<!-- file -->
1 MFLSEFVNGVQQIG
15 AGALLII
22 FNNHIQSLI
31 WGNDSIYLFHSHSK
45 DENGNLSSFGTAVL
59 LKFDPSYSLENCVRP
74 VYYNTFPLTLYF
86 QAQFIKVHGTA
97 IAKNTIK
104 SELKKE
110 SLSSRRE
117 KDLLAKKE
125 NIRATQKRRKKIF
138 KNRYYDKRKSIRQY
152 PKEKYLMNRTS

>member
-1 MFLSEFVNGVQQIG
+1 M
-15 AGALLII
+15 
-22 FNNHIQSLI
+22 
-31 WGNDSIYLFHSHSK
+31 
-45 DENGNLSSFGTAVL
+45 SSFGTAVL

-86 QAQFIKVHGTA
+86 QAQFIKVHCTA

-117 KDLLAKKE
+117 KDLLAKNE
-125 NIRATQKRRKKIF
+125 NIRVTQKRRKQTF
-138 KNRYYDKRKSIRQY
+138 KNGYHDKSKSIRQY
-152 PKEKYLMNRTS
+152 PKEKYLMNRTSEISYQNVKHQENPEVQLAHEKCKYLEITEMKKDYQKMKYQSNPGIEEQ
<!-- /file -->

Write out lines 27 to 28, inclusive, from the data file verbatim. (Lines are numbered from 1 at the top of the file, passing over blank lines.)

-86 QAQFIKVHGTA
+86 QAQFIKVHCTA